Tuesday, July 8, 2008

Commercial Is As Commercial Does

What is meant by a "commercial" middle grade novel? My guess is something that might have the potential to become a movie or series (ala Harry Potter or Traveling Pants).
I take "commercial" to mean that a book will likely appeal to a wide variety of kids in its age group. This usually increases a book's likelihood of becoming a series, and because kids like series (and adults, too, of course), the publisher will happily expand on any work that is popular.

Let's not take the easy route and hypothesize that more popular books are less worthwhile. Certainly they tend to be less literary, but they're just as hard to write as less commercial books, and when it comes to getting kids to read, I don't care which type lights their fire.


Unknown said...

I've loved your blog for some time now, but I think this is my first comment.

Thank you so much for pointing out that commercial works require no less talent or effort than more literary pieces. I write what I consider to be highly commercial fiction, and I envy those with a more "literary" voice. But at the same time, I agonize over every word, every phrase of dialogue, every movement a character makes. Writing is a struggle, no matter which direction your talent takes you.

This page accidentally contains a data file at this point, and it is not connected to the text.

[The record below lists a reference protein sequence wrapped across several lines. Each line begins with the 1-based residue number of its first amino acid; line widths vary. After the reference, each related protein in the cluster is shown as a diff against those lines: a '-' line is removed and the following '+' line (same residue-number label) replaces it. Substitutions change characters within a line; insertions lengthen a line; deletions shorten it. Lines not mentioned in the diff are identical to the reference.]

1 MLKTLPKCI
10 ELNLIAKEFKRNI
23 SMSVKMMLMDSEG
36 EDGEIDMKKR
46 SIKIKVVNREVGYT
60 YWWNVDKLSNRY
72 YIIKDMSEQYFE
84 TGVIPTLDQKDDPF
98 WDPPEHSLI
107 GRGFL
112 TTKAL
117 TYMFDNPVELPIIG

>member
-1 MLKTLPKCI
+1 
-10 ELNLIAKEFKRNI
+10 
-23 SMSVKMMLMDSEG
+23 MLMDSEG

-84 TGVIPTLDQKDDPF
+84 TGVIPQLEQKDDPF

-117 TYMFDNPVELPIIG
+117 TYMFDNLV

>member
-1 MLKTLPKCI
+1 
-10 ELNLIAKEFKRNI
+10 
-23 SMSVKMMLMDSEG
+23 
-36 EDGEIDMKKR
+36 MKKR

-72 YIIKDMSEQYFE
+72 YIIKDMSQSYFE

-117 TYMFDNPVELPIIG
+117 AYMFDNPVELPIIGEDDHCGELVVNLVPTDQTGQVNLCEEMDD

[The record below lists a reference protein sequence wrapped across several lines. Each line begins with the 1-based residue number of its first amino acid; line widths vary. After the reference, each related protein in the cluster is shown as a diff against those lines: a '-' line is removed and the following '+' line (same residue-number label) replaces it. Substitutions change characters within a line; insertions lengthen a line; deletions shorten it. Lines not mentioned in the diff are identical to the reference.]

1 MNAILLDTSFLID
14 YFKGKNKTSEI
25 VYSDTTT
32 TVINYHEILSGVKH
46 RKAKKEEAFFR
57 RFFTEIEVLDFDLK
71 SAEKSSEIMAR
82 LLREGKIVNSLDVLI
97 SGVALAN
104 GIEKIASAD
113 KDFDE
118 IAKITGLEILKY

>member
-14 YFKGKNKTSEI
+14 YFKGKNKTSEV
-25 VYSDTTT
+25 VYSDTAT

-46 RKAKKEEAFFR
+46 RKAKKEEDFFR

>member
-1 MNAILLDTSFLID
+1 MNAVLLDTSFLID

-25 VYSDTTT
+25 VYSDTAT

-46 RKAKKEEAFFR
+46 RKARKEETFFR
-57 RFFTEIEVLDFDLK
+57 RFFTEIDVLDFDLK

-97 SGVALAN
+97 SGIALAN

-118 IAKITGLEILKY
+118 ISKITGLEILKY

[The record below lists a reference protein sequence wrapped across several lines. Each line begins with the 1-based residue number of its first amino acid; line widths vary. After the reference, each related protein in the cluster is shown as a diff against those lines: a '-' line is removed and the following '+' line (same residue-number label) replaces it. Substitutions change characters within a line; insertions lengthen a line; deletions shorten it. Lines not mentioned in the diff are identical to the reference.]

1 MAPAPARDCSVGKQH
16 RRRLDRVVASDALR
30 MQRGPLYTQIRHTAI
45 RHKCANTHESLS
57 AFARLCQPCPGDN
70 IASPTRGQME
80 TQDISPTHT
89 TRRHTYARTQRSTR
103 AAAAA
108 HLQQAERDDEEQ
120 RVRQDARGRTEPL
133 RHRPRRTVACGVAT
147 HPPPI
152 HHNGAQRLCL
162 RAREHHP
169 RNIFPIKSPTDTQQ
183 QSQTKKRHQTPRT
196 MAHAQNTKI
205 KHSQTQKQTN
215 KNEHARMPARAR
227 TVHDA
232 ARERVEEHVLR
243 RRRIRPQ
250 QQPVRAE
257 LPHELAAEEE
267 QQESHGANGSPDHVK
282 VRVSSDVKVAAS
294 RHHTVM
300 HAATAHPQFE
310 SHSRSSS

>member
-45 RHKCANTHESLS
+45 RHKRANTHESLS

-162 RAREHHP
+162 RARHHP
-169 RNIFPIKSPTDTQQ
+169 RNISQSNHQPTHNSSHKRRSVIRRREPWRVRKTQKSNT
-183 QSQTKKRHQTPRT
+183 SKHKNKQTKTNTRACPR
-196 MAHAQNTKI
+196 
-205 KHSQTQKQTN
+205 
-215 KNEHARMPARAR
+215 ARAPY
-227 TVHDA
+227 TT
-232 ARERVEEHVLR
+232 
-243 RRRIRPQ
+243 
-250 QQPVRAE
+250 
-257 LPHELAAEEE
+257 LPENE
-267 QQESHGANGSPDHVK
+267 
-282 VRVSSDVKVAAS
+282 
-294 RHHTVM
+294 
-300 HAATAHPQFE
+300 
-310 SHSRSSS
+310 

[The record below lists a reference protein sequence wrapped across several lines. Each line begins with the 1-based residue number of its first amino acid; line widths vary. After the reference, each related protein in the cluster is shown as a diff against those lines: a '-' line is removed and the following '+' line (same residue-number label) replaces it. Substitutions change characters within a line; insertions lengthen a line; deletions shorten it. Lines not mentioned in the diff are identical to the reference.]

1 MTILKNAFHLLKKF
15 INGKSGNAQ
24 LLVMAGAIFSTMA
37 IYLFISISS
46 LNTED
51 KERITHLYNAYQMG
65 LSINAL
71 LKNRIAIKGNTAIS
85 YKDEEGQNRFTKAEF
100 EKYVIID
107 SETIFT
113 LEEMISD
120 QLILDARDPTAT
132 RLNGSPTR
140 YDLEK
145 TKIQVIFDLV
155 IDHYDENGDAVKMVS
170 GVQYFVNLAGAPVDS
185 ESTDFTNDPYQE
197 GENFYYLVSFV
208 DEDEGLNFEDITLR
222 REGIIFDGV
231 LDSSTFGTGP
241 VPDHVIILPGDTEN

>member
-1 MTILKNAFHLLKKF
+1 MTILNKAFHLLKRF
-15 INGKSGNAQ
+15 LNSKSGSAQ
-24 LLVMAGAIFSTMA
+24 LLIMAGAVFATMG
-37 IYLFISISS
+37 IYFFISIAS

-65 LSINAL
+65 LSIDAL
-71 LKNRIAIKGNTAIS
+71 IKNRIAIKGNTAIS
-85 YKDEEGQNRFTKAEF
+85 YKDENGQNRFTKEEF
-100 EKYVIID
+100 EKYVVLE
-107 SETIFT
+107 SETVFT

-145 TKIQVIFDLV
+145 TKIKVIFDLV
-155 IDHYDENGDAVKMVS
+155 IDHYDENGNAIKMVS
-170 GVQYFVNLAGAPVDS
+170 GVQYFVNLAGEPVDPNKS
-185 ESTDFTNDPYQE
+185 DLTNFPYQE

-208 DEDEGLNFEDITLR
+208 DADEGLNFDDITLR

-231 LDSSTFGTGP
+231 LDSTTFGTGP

So thanks for the words. I needed to hear them today.

Anonymous said...

Might be a dumb question.

Does the first novel dictate the kind of books an author will publish in the future?

Example: I have one literary manuscript under consideration with a house and one commercial manuscript in revisions with an agent.

What if the literary one sells first? (or vice versa)

Does it mean I need to stay with more literary works? or can I just write the book I write and let others (agents, editors, etc.) worry about it?

Thank you!

Kristi Holl said...

Another question--is it the voice that distinguishes the two (commercial vs. literary)? Or is it everything together--voice, subject matter, amount of description, etc.? (And actually, I find the commercial stuff harder to write, like the series that need to be short, tight, and often with short deadlines. It's a joy to write more literary stuff where it can be as long as it needs to be to tell the story.)

Deirdre Mundy said...

Commercial that's hard stuff:
The Magic Treehouse books....

My kids just got into them, and Osborne has them pitch perfect---

To get the reading level, action level and pacing done at JUST the right level for the series, and to do it over and over again has GOT to be pretty hard!

Carly said...

To anon... I'm not sure it matters too much if you publish a wide variety of books. In fact, it's probably better that way (your literary audience might like you so much that they'll cross over with your commercial audience, etc.). Just look at M.T. Anderson. Each one of his books is so distinct in style and voice that you'd think they were written by completely different authors, yet they all have one thing in common: the most brilliant writing ever.

Unknown said...

I say many thanks to the father of the website admin I read this, because at this website I know a lot of information information that I did not know before his

Obat Kram Otak
Obat Tumor Sistem Kekebalan
Obat Tradisional Benjolan Di Tangan
Cara Menghilangkan Flek Paru Paru
Kumpulan Artikel Mengenai Kesehatan